Spending time in a nursery school affords one the opportunity to see magical things happening every day. Each and every time I enter one of our classrooms, I am stopped in my tracks by the vibrant energy emanating from the children at play. Aptly stated in a NY Times article this week, the combination of good teachers and students’ creative energy results in an environment in which “the room hums.”
Shael Polakow-Suransky, the newly appointed President of Bank St College of Education and author of the article, goes on to describe that child-centered play is an essential ingredient in a nursery class if we are committed to giving our children the opportunity to thrive in ongoing K-12 environments. When describing the push towards early academics of all sorts in the pressure-cooker of Manhattan schools, Shael states, “This is a false choice. We do not need to pick between play and academic rigor.”
With this in mind, I sat in one of our classrooms and watched and listened as the room, indeed, hummed.
Two girls walked over to the painting easel, eagerly helping each other don the paint-splattered camp t-shirts that the teachers provide for smocks. The two girls, almost enmeshed as one, slowly but surely pull each other’s limbs through the right holes in the oversized shirts. Their armor properly on, they grin widely. Taking their positions at the wide easel, comfortably sized for two, their attention seems equally aimed at their partner and the paint. At first cautiously, and later with frenzy, they move brush from paint-cup to paper and back again, each time checking on their partner in between. With each stroke, their paintings display a complex process unfolding: their artwork emerges almost identical. Were they in a gallery, one might be accused of fraud! But in the context of child development, we instead see mimicry and mirror neurons, adulation and emulation. We see friends exploring and cementing the depth of their relationship. And throughout their painting, almost unconsciously, we see them teaching each other about color mixing in a way no amount of rote exposure to the color wheel could accomplish. They artfully mixed blue, red, and white to accomplish carefully hued purples and pinks. They worked their graphomotor muscles (the finger muscles used for penmanship) and extended their stamina with a writing implement in a way no amount of teacher-directed practice could accomplish, so intent as they were on matching their partner stroke for stroke.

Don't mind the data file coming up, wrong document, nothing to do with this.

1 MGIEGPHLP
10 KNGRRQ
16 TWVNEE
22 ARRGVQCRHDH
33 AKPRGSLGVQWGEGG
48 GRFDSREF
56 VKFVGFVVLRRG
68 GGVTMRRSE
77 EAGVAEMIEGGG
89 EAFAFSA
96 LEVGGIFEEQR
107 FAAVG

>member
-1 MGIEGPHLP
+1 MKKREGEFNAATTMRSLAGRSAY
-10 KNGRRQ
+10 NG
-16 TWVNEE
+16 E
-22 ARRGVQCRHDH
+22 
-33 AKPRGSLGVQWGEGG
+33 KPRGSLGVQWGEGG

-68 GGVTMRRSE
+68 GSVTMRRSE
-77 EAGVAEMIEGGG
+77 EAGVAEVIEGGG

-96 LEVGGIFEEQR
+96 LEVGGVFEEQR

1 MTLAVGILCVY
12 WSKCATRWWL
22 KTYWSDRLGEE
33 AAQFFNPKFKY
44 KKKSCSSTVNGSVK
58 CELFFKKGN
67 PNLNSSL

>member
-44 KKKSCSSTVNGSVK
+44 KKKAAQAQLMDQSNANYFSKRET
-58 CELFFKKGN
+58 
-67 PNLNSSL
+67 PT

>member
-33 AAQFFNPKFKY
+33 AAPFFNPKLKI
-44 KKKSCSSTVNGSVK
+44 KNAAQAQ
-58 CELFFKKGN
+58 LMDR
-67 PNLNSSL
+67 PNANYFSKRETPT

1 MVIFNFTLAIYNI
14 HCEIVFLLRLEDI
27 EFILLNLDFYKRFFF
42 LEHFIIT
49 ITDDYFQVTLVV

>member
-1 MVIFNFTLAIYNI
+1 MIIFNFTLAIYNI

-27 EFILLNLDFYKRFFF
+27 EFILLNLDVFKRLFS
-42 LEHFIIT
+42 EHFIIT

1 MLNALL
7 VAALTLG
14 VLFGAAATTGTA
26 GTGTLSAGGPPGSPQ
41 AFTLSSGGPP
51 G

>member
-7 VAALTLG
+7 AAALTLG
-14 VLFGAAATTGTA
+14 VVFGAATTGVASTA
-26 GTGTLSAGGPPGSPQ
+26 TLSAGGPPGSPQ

Within whispering distance, three boys played in the block area. What a mess: blocks everywhere, boys jumping and yelling; definitely part of the “hum.” Could the learning – social and skill-based – be as deep here as the focused artists? I could only wait and see.
Each of the three boys held two long, skinny wooden blocks, waving them around as swords. Hard enough to make a loud noise, but soft enough to remind each other they were “just play fighting” (as one boy remarked to his partners), they thwacked their swords together. In roles older than school itself, they were playing bad guys/good guys. With the deftness of experienced fencers, they darted in, out, and around each other. When a block slid down its intended target and landed on one boy’s fingers, he exclaimed, “That hurts – maybe we shouldn’t play this anymore.” The boys, resigned to the truth in the statement, got in a few half-hearted strokes with their swords as the play dwindled and they sat down amidst the mess of blocks they had made. Given room to experiment with boundaries and appropriateness, the boys had realized that sword-play did not work so well. They exhibited what Polakow-Suransky refers to as self-regulation, one of the skills he says that “have their roots in early childhood” and can “make or break students” in their later academic years.
At our Parent Orientation last month you heard me quote Alfie Kohn: “Kids learn to make good decisions by making decisions, not by following directions.” Here it was on full display. Self-regulation and all the benefits that come with it are not things that can be given to children; they must be practiced, day in and day out, in a safe and supportive environment. But their lesson for the day would not end there; they would not remain silent for long. Picking up a block, one boy shouted,
“Hey, let’s make a rocket ship!”
“Yea! This goes here.”
“Yup. And this one goes here.”
“OK, but can we put this one here?”
“Yea, that’s for the laser.”
“You’re my best friend.”
Suddenly present in between the three boys was a carefully balanced and intricately symmetrical “rocket ship.” The triangles, rectangles, cones, and arches had been gently placed according to each boy’s desire. Their emerging self-regulation, strengthened through play, had guided them from fighting to construction. Their use of balance and symmetry made clear that while building, they were exploring and experimenting within the conceptual world of geometry and physics. Placing this learning in the block corner, in activity driven by the children, allows for the emerging academic skills to be embedded within the context of becoming “best friends.” What better way to be learning something? What better motivation to explore and explain than the praise of a friend?
Under the careful tutelage of our teachers, our students’ play becomes academically and socially rigorous. In a world with increasingly demanding and complex expectations made of grown-ups, play provides the necessary experiences for our young ones to grow and develop in appropriately mature ways. Play gives them the friends, skills, and confidence they will need now and throughout their life.